>Yesterday the huppy’s mom called me up and asked me if I wanted to go to the Remembrance Day service. I hadn’t been to one in years, I don’t know why, so I said sure. Part of me wanted to see how the huppy would handle a 21-gun salute, although that same part of me dreaded how Trix would handle it. But I thought it’s only 3 bangs, she’ll probably be fine.
There were two services: one at the Cenotaph and one at the Sleeman Centre. The huppy’s mom wanted to go to the Sleeman Centre because it was inside. I said ok. After going, I wish I’d gone to the Cenotaph. I don’t know what it was, but there was just something wrong with the one at the Sleeman Centre.
Perhaps things started off on the wrong foot because I had stumbled across this little article, in which a veteran was not happy with the whole Sleeman Centre ceremony. But as we headed in, we saw some veterans walking in with us, so I thought “Ok, that’s just one guy’s opinion.”
We sat down, and the masses seemed to flow in and flow in and flow in. It’s good to see so many coming, but they continued to flow as the band played. They made so much conversation that I couldn’t hear the band. This was not a good beginning.
Then, they dimmed the lights and the masses continued to talk. Hellooo? Should there be so much merry chatter at a Remembrance Day service? I could hear the snack bar dispensing fountain drinks. Whaaaat?
Finally, people simmered down after many many shushings. I had hope again. There were cadets doing there thing and laying of wreaths and marching. Then we had 3 different prayers by 3 different ministers. Hmmm. Ok. As long as they get to “In Flanders Fields” and some veterans speak I can live with this.
I’m trying to remember the order of things. I think we had the 21-gun salute and the whole playing of the Last Post and Reveille with the 2 minutes silence. Then everything, I felt, got sidetracked. Instead of hearing from veterans and their actual experience, we got a lot of political talk. First it was a city councilor on behalf of the mayor. At least she sort of made her speech personal. Then it was our MPP. She introduced Dr. William Winegard, an actual veteran! Good!
He talked a bit about losing playmates and friends, and how he appreciated being thanked by random people for doing what he had done. But his speech turned more into telling us that we have to accept what the government wants our military to do, and sometimes that involves peacemaking. He also chastized the government for the dishonourable way in which veterans are treated upon coming home. Ok. I can accept that from a dude who actually fought in the war.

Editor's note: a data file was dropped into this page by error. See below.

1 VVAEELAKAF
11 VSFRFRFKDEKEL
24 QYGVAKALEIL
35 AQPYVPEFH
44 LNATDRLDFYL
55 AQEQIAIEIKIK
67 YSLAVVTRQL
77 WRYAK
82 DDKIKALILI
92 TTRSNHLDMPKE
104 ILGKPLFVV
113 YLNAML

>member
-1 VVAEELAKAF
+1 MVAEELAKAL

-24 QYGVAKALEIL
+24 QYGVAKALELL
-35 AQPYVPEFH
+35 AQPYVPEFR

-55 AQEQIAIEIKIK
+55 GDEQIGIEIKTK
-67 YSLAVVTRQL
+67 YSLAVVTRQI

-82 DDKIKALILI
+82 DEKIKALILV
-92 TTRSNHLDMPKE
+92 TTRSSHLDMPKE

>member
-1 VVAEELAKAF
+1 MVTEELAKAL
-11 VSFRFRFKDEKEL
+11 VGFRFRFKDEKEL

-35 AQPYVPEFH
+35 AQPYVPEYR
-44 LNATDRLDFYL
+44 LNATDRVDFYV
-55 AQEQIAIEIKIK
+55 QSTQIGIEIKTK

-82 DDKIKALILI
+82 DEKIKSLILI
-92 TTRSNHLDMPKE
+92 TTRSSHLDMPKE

But what killed me was what came next. Our MP, Frank Valeriote, got up and thanked Dr. Winegard for his very moving speech that really brought home the reality of what it was like fighting in the war. Pardon? He hardly talked about his actual experiences fighting in the war. I felt it kind of made Valeriote look like a bit of a fool.
There were poems read and hymns sung and we sang O Canada and God Save the Queen…and then it was over. At no point did we read “In Flanders Fields.” Could we have had less political talk and a little more, um, remembrance?
What also disturbed me was in the middle of the proceedings, a troop of kids started moving around, talking, and I believe they left! They left! In the middle of the ceremony, whoever was in charge of them told them to get up and leave! What does that teach the kids about paying respects to veterans?
So yeah, the whole ceremony left me pretty unimpressed. I came home thinking “Gee, what was that? Was it a Remembrance Day service, or a political opportunity?” Am I the only one who thought this? I would love to know.
But I’m glad I went. I guess it’s better than not going to anything.
As an aside, Trix didn’t seem too phased by the 21-gun salute, and…the poor huppy loudly proclaimed “Yea!” at a few points, making us chuckle. The little huppy’ll have to learn about the moment of silence later.